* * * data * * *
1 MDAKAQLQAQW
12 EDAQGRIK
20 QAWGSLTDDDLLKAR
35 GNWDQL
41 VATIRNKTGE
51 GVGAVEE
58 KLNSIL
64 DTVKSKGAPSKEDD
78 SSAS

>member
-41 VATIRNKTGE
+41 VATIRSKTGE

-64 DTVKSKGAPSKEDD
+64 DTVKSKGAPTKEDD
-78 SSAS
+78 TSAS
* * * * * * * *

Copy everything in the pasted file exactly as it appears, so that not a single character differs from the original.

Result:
1 MDAKAQLQAQW
12 EDAQGRIK
20 QAWGSLTDDDLLKAR
35 GNWDQL
41 VATIRNKTGE
51 GVGAVEE
58 KLNSIL
64 DTVKSKGAPSKEDD
78 SSAS

>member
-41 VATIRNKTGE
+41 VATIRSKTGE

-64 DTVKSKGAPSKEDD
+64 DTVKSKGAPTKEDD
-78 SSAS
+78 TSAS